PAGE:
Partti-Pellinen K, Marttila O, Ahonen A, Suominen O, Haahtela T
Bibliographic info:
Denmark, Indoor Air, No 10, 2000, pp 126-132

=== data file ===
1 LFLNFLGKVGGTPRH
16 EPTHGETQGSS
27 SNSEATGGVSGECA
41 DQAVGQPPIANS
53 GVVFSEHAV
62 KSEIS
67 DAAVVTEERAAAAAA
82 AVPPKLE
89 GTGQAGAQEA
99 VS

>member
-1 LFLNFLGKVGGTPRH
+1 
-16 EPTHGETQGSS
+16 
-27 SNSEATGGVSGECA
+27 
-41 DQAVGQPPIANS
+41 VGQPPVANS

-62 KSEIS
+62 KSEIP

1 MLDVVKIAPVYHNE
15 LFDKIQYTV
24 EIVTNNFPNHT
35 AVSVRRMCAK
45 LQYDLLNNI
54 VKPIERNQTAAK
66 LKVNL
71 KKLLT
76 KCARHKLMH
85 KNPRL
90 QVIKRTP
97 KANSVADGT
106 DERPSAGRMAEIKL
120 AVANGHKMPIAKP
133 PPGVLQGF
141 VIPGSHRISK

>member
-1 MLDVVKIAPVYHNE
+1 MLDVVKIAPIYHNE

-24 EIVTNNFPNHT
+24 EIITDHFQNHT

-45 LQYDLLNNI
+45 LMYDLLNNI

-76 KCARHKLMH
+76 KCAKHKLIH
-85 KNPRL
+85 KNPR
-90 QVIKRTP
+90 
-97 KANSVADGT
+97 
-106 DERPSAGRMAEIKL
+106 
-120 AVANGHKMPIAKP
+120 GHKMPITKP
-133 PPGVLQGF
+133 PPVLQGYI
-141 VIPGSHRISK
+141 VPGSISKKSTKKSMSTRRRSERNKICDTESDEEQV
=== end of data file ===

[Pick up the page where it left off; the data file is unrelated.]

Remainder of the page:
We studied the effect of ventilation and air filtration systems on indoor air quality in a children's day-care center in Finland. Ambient air nitrogen oxides (NO, N02) and particles (TSP, PM10) were simultaneously measured outdoors and indoors with automatic nitrogen oxide analyzers and dust monitoring. Without filtration nitrogen oxides and particulate matter generated by nearby motor traffic penetrated readily indoors. With chemical filtration 50-70% of nitrogen oxides could be removed. Mechanical ventilation and filtration also reduced indoor particle levels. During holidays and weekends when there was no opening of doors and ·windows and no particle-generating activity indoors, the indoor particle level was reduced to less than 10% of the outdoor level. At times when outdoor particle concentrations were high during weekdays, the indoor level was about 25% of the outdoor level. Thus, the possible adverse health effects of nitrogen oxides and particles indoors could be countered by efficient filtration. We also showed that inclusion of heat recovery equipment can make new ventilation installations economical.